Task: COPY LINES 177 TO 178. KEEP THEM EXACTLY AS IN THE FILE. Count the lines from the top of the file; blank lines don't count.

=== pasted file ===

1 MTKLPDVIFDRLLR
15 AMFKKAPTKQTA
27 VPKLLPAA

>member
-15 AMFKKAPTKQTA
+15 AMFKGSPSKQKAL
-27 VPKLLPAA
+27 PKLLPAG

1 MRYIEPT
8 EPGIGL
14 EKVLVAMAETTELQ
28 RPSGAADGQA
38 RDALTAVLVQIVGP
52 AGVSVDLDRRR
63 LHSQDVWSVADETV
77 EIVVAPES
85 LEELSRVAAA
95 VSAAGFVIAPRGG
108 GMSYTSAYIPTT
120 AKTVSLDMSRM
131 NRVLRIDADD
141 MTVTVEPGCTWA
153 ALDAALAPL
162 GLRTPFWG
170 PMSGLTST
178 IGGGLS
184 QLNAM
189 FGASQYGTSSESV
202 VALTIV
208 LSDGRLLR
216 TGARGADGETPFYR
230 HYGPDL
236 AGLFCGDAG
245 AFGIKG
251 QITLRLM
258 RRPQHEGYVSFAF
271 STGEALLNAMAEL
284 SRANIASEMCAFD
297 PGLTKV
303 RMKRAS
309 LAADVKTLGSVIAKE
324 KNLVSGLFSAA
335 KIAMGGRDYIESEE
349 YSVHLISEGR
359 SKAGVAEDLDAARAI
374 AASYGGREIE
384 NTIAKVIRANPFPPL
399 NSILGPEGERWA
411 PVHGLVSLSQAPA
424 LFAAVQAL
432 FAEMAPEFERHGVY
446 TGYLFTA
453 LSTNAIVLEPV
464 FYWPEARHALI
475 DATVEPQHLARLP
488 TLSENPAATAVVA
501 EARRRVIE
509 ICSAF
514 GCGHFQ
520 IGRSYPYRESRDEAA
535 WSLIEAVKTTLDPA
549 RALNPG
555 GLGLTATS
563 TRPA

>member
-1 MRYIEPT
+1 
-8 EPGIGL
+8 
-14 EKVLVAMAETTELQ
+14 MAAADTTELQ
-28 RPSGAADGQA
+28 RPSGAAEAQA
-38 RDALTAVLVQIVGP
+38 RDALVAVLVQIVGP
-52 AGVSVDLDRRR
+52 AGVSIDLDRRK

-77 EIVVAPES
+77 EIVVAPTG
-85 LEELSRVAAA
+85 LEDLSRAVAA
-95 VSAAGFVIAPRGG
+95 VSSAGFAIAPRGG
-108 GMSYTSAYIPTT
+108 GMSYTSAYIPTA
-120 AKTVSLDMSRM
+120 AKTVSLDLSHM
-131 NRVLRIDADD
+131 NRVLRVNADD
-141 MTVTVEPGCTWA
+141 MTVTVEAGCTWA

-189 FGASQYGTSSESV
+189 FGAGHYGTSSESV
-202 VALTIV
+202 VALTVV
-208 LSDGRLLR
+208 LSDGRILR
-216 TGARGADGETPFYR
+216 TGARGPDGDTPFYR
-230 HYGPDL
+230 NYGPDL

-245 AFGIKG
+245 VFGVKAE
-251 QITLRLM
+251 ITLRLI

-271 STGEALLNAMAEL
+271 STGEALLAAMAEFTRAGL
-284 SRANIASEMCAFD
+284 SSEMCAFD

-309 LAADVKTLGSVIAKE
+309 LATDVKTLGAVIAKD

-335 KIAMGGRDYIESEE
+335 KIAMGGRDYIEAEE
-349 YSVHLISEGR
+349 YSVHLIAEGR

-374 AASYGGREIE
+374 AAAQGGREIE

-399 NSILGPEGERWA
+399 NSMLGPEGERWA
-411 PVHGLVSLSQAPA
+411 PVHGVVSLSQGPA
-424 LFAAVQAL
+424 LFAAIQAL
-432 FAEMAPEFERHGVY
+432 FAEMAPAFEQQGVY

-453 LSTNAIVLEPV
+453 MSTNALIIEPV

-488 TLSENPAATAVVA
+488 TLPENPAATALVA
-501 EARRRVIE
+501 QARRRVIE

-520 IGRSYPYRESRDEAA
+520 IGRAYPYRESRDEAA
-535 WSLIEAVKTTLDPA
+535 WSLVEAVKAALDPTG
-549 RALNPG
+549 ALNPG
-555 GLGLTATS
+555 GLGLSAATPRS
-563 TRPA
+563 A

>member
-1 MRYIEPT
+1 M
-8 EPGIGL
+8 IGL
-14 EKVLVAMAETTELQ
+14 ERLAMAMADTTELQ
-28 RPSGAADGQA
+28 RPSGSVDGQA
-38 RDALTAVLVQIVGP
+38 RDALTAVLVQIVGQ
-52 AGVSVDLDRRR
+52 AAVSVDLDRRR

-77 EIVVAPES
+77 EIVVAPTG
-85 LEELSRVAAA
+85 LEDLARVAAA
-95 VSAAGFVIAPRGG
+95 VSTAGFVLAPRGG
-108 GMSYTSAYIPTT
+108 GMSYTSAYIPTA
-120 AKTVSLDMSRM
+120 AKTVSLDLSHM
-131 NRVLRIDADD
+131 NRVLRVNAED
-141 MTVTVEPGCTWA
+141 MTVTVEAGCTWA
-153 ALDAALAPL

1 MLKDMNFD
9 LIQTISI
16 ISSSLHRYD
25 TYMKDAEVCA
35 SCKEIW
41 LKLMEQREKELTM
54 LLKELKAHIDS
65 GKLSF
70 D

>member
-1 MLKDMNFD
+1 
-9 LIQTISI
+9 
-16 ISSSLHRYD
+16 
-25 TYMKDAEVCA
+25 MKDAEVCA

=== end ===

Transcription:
65 GKLSF
70 D